Turkish officials convicted over activist's death
|Publication Date||2 June 2010|
|Cite as||Amnesty International, Turkish officials convicted over activist's death, 2 June 2010, available at: http://www.refworld.org/docid/4c0cb5f4c.html [accessed 18 April 2015]|
|Disclaimer||This is not a UNHCR publication. UNHCR is not responsible for, nor does it necessarily endorse, its content. Any views expressed are solely those of the author or publisher and do not necessarily reflect those of UNHCR, the United Nations or its Member States.|
Amnesty International has welcomed the conviction of 19 Turkish officials found guilty of causing the death of a political activist in a landmark torture case.
The 19 officials, including police officers and prison guards, were sentenced on Tuesday for their part in the torture that led to the death of Engin Çeber in October 2008.
Engin Çeber, who was arrested after taking part in a protest against a police shooting of another activist, died after being beaten in police custody and in prison.
The verdict is the first time in Turkish legal history that state officials have been jailed for life for causing death through torture.
"This is an important step in the struggle against impunity in Turkey," said Halya Gowan, director of the Europe and Central Asia Programme at Amnesty International.
"However, it must be the rule, not the exception that state officials are brought to justice for torture and other ill-treatment."
The officials, who also included prison managers and a doctor, were convicted of offences ranging from causing death through torture to dereliction of duty. Three prison guards and a prison manager were sentenced to life imprisonment.
Engin Çeber's father, Ali Tekin, told Amnesty international: "Although we are not completely satisfied with the judgment and nothing can bring Engin back, this is a first in Turkey. Maybe it will be important for the future. Let there be no more deaths like Engin's, let there be no more torture."
The prosecution was conducted quickly by Turkish legal standards, where cases of this kind have been known to take over 10 years to conclude. However, it is expected that the judgment will be appealed, leading to further delay before the sentences are confirmed.
Amnesty International issued an urgent appeal for action on the day of Engin Çeber's death and has been campaigning ever since for those responsible to be brought to justice.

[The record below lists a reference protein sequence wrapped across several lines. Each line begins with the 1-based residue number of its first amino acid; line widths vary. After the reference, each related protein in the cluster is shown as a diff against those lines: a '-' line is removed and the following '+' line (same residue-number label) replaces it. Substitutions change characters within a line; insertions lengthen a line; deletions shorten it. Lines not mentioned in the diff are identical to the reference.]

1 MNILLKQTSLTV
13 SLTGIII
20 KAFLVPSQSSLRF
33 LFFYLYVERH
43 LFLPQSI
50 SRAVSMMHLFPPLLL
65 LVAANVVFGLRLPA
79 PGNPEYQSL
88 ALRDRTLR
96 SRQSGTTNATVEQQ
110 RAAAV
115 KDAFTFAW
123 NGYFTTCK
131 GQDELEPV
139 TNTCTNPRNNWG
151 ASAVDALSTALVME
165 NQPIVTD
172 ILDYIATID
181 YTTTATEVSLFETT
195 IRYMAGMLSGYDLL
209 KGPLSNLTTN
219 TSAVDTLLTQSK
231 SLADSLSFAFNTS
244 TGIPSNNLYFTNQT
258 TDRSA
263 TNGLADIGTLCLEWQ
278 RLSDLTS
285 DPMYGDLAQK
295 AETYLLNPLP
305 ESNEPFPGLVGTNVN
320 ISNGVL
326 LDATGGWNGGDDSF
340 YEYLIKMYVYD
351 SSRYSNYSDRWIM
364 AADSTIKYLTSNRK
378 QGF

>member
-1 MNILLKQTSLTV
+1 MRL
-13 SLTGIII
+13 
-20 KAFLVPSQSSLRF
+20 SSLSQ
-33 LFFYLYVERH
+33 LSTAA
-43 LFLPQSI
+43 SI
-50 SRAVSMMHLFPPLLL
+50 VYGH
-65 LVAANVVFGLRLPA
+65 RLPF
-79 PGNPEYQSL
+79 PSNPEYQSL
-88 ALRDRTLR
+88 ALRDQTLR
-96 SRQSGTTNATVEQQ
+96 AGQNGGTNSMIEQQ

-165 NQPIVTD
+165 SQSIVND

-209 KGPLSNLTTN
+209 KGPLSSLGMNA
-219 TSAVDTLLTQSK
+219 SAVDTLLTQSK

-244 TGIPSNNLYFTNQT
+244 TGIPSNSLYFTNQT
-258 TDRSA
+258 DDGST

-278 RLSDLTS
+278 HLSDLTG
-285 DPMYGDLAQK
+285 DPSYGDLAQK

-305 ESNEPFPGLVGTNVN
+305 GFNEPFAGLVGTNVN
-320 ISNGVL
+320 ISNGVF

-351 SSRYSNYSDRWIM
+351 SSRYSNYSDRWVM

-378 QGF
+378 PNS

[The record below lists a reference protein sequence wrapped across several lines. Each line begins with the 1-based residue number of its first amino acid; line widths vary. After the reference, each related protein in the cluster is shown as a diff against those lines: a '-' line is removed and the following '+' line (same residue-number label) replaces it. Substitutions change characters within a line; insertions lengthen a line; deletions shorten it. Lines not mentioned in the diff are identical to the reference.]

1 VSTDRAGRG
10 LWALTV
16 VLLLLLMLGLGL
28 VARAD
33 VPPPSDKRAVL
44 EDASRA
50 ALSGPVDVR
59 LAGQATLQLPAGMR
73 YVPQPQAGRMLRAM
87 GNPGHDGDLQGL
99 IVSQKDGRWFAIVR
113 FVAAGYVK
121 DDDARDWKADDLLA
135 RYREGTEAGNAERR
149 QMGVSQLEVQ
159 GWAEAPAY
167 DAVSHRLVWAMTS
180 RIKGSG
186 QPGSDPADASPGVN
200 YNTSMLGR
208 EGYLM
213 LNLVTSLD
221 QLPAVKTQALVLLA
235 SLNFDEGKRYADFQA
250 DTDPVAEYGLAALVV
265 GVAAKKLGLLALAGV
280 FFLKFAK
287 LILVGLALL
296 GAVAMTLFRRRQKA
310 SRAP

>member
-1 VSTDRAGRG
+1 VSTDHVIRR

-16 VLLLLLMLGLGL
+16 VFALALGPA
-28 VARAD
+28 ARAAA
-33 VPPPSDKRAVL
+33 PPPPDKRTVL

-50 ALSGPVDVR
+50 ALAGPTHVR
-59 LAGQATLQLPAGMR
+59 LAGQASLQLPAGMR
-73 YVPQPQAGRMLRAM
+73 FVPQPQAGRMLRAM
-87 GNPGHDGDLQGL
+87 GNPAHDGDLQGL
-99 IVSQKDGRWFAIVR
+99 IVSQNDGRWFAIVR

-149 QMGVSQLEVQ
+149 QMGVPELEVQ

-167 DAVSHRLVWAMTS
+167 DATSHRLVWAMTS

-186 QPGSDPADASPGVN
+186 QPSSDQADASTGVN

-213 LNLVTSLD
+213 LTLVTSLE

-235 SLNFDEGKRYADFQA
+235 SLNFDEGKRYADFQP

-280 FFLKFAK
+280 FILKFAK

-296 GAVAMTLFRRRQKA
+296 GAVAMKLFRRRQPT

He was arrested along with two other men, Özgür Karakaya and Cihan Gün, and a woman, Aysu Baykal, on 28 September 2008 in the Sarıyer area of Istanbul. They had assembled with others to call for police officers to be brought to justice for the 2007 shooting of Ferhat Gerçek, of the Rights and Freedoms Association, a group of which they were also members.
The court heard that Engin Çeber had trouble speaking as a result of the beatings he had suffered in police custody in İstinye police station. A lawyer who was present at the police station also testified to seeing Aysu Baykal lying unconscious on the floor after being beaten by police officers.
The court also heard evidence that Engin Çeber, Özgür Karakaya and Cihan Gün were beaten with a metal pitcher, wooden truncheon, iron bar and a chair in addition to being doused with cold water while in Metris Prison in Istanbul.
On 7 October 2008, Engin Çeber was transferred to Bayrampaşa State Hospital and then to Şişli Etfal Hospital in Istanbul, where he was pronounced dead three days later.
The autopsy report concluded that Engin Çeber's death was due to cerebral bleeding as a result of blunt trauma injuries consistent with being caused by blows to the head.
Ill-treatment by state officials continues to be reported across Turkey. In many cases, effective investigations are not conducted and criminal cases are not opened. Even when prosecutions are brought, state officials are rarely convicted.